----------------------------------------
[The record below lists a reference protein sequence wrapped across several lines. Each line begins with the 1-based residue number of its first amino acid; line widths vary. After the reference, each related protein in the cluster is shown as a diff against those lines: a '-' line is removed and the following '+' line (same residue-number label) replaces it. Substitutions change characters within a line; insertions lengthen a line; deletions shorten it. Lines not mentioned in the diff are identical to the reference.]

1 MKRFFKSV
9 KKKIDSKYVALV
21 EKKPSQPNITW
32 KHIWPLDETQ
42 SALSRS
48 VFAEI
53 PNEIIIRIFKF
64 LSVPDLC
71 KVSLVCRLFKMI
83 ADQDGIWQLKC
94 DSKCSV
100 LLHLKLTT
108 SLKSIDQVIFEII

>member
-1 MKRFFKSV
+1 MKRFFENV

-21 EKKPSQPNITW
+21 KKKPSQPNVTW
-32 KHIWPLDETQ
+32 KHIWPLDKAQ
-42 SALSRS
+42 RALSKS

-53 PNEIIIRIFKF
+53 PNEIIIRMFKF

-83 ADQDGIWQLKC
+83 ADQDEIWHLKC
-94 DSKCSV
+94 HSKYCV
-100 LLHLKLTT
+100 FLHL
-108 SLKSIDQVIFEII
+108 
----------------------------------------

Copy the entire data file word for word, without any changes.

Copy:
[The record below lists a reference protein sequence wrapped across several lines. Each line begins with the 1-based residue number of its first amino acid; line widths vary. After the reference, each related protein in the cluster is shown as a diff against those lines: a '-' line is removed and the following '+' line (same residue-number label) replaces it. Substitutions change characters within a line; insertions lengthen a line; deletions shorten it. Lines not mentioned in the diff are identical to the reference.]

1 MKRFFKSV
9 KKKIDSKYVALV
21 EKKPSQPNITW
32 KHIWPLDETQ
42 SALSRS
48 VFAEI
53 PNEIIIRIFKF
64 LSVPDLC
71 KVSLVCRLFKMI
83 ADQDGIWQLKC
94 DSKCSV
100 LLHLKLTT
108 SLKSIDQVIFEII

>member
-1 MKRFFKSV
+1 MKRFFENV

-21 EKKPSQPNITW
+21 KKKPSQPNVTW
-32 KHIWPLDETQ
+32 KHIWPLDKAQ
-42 SALSRS
+42 RALSKS

-53 PNEIIIRIFKF
+53 PNEIIIRMFKF

-83 ADQDGIWQLKC
+83 ADQDEIWHLKC
-94 DSKCSV
+94 HSKYCV
-100 LLHLKLTT
+100 FLHL
-108 SLKSIDQVIFEII
+108 